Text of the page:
Dust of Uruzgan

Fred Smith at The Street Theatre. 4 Feb 2012

With every war fought comes a million stories that don’t make it to the evening news. We’ve seen it with World Wars I and II, Vietnam, and now we’re seeing waves of personal tales come out of the Middle East – ready to become the next generation of military legends.

Dust of Uruzgan is just such a collection of these stories, coming straight from the diary of musician-cum-diplomat to Afghanistan (and Canberra local), Fred Smith.

Self-described as an ethnomusicologist, Smith’s songs capture his time working predominately in Uruzgan province with quirk, heart and a country twang. With the show accentuated by the powerful imagery of a photo journal, the audience was treated to a refreshingly candid narrative of life in a war zone - without fear or favour.

Accompanied by Liz Frencham (of the Frencham Smith folk duo) on back up vocals and double bass, Jonathan Jones on percussion, and Lachlan Coventry on electric and slide guitar, Smith introduces us to the “Acronym Rich Environment” of military life in Afghanistan before launching into the title track.

What follows is an incredibly articulate and witty commentary of Smith’s experiences in the troubled country, punctuated with some of the most meaningful song writing you’re ever likely to encounter in Australian music. And while the songs are unique, the larrikin spirit traditional to so many Australian songs of the past is well and truly alive in Smith’s work.

From the sombre tone of ‘Sapper’s Lullaby’ exploring the way soldiers grieve and farewell their mates after a casualty, to the zany antics embodied in songs such as ‘Niet Swaffelen Op De Dixi’ – inspired by a rather unusual past time of the Dutch in the base’s portaloos – each song brought much needed humanity to the people and places with a distinctly dry humour and deep insight.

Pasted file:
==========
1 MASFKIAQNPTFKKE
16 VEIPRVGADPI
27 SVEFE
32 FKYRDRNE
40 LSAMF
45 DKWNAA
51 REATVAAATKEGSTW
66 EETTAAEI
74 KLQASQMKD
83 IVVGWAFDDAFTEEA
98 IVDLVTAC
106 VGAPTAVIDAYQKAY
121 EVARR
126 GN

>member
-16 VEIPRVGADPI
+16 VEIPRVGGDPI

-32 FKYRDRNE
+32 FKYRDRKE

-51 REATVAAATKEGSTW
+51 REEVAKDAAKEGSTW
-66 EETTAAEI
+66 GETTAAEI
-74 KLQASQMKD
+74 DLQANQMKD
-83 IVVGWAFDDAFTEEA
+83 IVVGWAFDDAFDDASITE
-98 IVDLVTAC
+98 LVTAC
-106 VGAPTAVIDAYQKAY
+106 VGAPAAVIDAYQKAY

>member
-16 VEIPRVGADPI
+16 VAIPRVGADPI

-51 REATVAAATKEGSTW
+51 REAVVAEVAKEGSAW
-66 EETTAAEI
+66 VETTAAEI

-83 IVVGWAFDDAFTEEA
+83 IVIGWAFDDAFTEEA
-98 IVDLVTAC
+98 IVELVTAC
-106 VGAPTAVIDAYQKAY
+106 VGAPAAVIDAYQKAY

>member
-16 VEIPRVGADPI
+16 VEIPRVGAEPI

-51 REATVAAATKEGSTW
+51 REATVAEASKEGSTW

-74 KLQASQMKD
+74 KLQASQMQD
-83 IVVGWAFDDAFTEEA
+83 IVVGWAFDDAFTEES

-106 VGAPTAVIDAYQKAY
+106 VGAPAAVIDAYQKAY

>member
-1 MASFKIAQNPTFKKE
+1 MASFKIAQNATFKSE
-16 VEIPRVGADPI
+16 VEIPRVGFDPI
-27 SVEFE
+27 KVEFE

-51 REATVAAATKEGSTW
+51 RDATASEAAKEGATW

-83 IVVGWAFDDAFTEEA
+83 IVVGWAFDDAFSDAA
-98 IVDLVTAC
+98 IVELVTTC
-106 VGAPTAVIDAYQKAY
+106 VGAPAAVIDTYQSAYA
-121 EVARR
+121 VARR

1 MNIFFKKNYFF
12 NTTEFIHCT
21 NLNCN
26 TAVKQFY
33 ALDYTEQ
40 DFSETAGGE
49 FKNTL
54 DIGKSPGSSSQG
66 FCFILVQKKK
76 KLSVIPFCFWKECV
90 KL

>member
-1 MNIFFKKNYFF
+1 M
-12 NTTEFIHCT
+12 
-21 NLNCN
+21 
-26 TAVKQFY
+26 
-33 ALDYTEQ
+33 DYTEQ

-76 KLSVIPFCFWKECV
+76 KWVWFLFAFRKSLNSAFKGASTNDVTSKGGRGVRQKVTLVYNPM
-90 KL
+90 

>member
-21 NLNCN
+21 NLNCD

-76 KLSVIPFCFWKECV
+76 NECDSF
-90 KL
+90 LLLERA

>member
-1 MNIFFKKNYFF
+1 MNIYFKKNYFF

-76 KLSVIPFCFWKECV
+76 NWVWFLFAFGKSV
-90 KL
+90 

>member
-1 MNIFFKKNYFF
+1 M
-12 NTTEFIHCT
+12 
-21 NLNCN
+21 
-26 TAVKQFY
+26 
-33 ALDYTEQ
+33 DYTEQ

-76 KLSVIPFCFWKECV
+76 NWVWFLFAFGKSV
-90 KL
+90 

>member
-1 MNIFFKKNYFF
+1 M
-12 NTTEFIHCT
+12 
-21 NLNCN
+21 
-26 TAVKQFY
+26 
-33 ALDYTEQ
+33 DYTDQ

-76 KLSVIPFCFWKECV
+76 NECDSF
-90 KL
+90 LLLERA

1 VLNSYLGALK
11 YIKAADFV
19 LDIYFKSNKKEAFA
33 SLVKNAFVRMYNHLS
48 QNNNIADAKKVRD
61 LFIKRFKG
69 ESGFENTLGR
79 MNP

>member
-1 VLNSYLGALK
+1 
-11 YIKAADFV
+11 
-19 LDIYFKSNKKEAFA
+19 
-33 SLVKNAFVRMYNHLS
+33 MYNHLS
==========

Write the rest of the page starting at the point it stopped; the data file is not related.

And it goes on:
‘A Thousand Splendid Suns’ and the hauntingly beautiful finale ‘The Trembling Sky’ were both glorious vocal contributions from Frencham, bringing a poetic exploration of Afghani culture and history to the fore.

Unsurprisingly, the crowd had a thirst for an encore, and were happily obliged with the banjo number ‘Taliban Fighting Man’ and the high impact ‘Century Girl’ – an epic visual and lyrical montage of war and peace over the past 100 years.

The evening seemed to permeate deep into the audiences’ psyche, with the hushed crowd lingering a little longer than usual at the conclusion of the show. In the unlikely event that Dust of Uruzgan didn’t leave an imprint, then radio news reports of 3000 Afghani civilian deaths in the last year playing on the drive home certainly did.

This is an unforgettable night out with a relaxed vibe overall, and highly recommended for those who want a glimpse of Afghanistan beyond the headlines.

Deborah Hawke